What Are the Other Benefits of Squalane?

In addition to its moisturizing and hydrating abilities, squalane has many other properties that go beyond the skin!

Soothing Properties

Swelling is the culprit of a multitude of physical health issues and can cause irritated, red skin. 

Several skin conditions cause swelling and irritation, like eczema, psoriasis, and dermatitis, and these conditions also cause dry skin. 

By using squalane, you may be able to reduce irritation and swelling by keeping your skin moisturized. Always consult a doctor before using squalane or any remedy if you have any skin conditions.

Redness Reduction

Lack of moisture can cause redness and dry, cracked skin. These issues become more common as you age since your body produces less squalene over time.

Luckily, squalane as a skincare ingredient is a great tool for reducing skin redness. Since redness is usually caused by dryness or irritation, squalane’s soothing and nourishing properties help to calm your skin.

Hair Benefits

Not only is squalane effective for keeping your skin smooth and hydrated, but it is also effective for keeping your hair healthy as well.

Hair is another part of your body that can become dry and damaged, and squalane is the perfect remedy for these issues.

Using squalane oil on the ends of your hair is a simple and easy way to keep your hair moisturized and is great for helping your hair recover from the damage that comes from heat and weather.


Some of us have gotten over our acne issues that plague many people in their teens, but some people still deal with acne issues into adulthood which is completely normal.

Though normal, having acne is frustrating, especially when your products are not working.

Luckily, squalane helps promote overall skin health and a balance of the skin’s natural oils, which can influence the appearance of acne. 

Most types of acne are caused by sebum and dead skin cells that clog your pores. When you have dry skin, your skin will produce excess oil to compensate for lost hydration which can cause acne. If you have oily skin or acne-prone skin, your skin may naturally produce excess oil that can lead to breakouts.

Because squalane hydrates and locks in moisture, it can be the perfect addition to your skincare routine. However, it is important to consult a dermatologist before using any substance to treat acne.

How Should I Use Squalane?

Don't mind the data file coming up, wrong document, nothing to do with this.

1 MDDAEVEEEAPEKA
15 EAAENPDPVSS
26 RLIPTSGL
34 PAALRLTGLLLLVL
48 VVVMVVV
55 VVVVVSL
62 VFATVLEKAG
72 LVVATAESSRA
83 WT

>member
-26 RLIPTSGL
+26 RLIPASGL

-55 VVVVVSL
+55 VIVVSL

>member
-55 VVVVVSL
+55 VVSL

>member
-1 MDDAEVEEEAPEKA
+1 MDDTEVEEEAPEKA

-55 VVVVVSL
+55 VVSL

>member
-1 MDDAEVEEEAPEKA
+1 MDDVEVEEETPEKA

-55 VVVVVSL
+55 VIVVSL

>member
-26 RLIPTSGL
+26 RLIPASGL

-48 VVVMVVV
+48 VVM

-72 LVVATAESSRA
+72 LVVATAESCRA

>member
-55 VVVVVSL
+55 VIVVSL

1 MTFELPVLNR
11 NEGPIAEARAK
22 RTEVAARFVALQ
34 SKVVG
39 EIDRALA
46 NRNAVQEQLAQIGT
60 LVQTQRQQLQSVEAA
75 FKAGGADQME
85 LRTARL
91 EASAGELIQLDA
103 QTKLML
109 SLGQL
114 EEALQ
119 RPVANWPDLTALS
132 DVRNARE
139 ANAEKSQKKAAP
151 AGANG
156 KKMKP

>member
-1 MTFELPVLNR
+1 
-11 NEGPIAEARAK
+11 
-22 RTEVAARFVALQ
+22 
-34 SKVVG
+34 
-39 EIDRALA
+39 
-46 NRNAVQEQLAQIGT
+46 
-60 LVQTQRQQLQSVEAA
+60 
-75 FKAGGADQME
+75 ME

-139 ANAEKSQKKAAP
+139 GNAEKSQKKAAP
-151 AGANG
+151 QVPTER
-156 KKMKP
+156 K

There are several ways that you can use squalane to promote healthier skin and hair. However, it is crucial to use products that are both effective and work well for your skin type.

Topical Application for Skin and Hair

With such a large focus on skincare benefits for the face, the body often gets neglected. However, taking care of the skin on your body is just as important!

At Bite, we know how difficult it is to find effective moisturizers with clean, quality ingredients. 

Countless moisturizers are formulated with harsh chemicals like parabens and are watered down, with water being the first ingredient. We also know that it is almost impossible to find a moisturizer that isn’t heavy, greasy, and encased in plastic with pumps that get clogged too often. 

That’s where we come in!

Our Body Balm is a solid moisturizer made without plastic and without water. Not only is our body balm plastic and water-free, but it also has clean, effective ingredients that are vegan and cruelty-free.

One of the main components of our body balm is, you guessed it — squalane. The difference is that our squalane is 100 percent vegan — no sharks involved.

Our body balm is also packed with nutrient-dense ingredients like shea butter rich in vitamin E and sunflower seed wax that is abundant in vitamins A, D, and E to nourish and soften your skin.

In a recyclable and refillable package, our body balm is travel-friendly so that you do not have to worry about keeping a bulky bottle of lotion with you when you’re on the go.

With our zero-plastic packaging, you are keeping both your skin and the earth happy and healthy (pat yourself on the back).

The Bottom Line

Finding products with sustainably sourced squalane is crucial to caring for your body and the planet. Thanks to plants, finding ethically sourced squalane is possible!

Remember that we all have different skin types, and it is important to find products that work well with your skin type.

At Bite, we create products that are gentle and effective and that keep your health and the health of the earth in mind. With our body balm, incorporating squalane into your everyday routines while also cleaning up our earth has never been easier!



What is SQUALANE | EWG Skin Deep®

Squalene | American Chemical Society

Biological and Pharmacological Activities of Squalene and Related Compounds: Potential Uses in Cosmetic Dermatology | PMC

Ecological Importance of Sharks | The World Overlooked

There might be shark in your sunscreen | National Geographic

The importance and perspective of plant-based squalene in ... | NCBI

Acne - Symptoms and causes | Mayo Clinic

Adjuvants - Vaccine Safety | CDC